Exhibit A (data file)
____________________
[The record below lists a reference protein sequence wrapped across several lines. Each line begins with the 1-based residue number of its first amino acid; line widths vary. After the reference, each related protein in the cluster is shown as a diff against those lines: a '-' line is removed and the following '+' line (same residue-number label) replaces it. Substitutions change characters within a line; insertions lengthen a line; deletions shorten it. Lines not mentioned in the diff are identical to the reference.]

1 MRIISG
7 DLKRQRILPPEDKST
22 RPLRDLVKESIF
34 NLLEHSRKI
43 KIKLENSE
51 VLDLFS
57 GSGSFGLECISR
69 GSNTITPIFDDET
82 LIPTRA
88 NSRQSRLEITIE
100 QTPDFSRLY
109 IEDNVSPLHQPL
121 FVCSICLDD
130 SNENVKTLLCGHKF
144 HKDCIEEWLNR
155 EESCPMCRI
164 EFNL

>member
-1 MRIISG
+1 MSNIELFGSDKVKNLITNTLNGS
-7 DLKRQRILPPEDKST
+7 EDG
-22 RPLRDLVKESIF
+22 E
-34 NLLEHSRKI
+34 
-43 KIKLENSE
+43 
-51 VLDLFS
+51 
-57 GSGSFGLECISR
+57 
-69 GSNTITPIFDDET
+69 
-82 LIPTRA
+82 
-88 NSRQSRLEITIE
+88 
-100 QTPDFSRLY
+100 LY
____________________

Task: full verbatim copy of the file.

[The record below lists a reference protein sequence wrapped across several lines. Each line begins with the 1-based residue number of its first amino acid; line widths vary. After the reference, each related protein in the cluster is shown as a diff against those lines: a '-' line is removed and the following '+' line (same residue-number label) replaces it. Substitutions change characters within a line; insertions lengthen a line; deletions shorten it. Lines not mentioned in the diff are identical to the reference.]

1 MRIISG
7 DLKRQRILPPEDKST
22 RPLRDLVKESIF
34 NLLEHSRKI
43 KIKLENSE
51 VLDLFS
57 GSGSFGLECISR
69 GSNTITPIFDDET
82 LIPTRA
88 NSRQSRLEITIE
100 QTPDFSRLY
109 IEDNVSPLHQPL
121 FVCSICLDD
130 SNENVKTLLCGHKF
144 HKDCIEEWLNR
155 EESCPMCRI
164 EFNL

>member
-1 MRIISG
+1 MSNIELFGSDKVKNLITNTLNGS
-7 DLKRQRILPPEDKST
+7 EDG
-22 RPLRDLVKESIF
+22 E
-34 NLLEHSRKI
+34 
-43 KIKLENSE
+43 
-51 VLDLFS
+51 
-57 GSGSFGLECISR
+57 
-69 GSNTITPIFDDET
+69 
-82 LIPTRA
+82 
-88 NSRQSRLEITIE
+88 
-100 QTPDFSRLY
+100 LY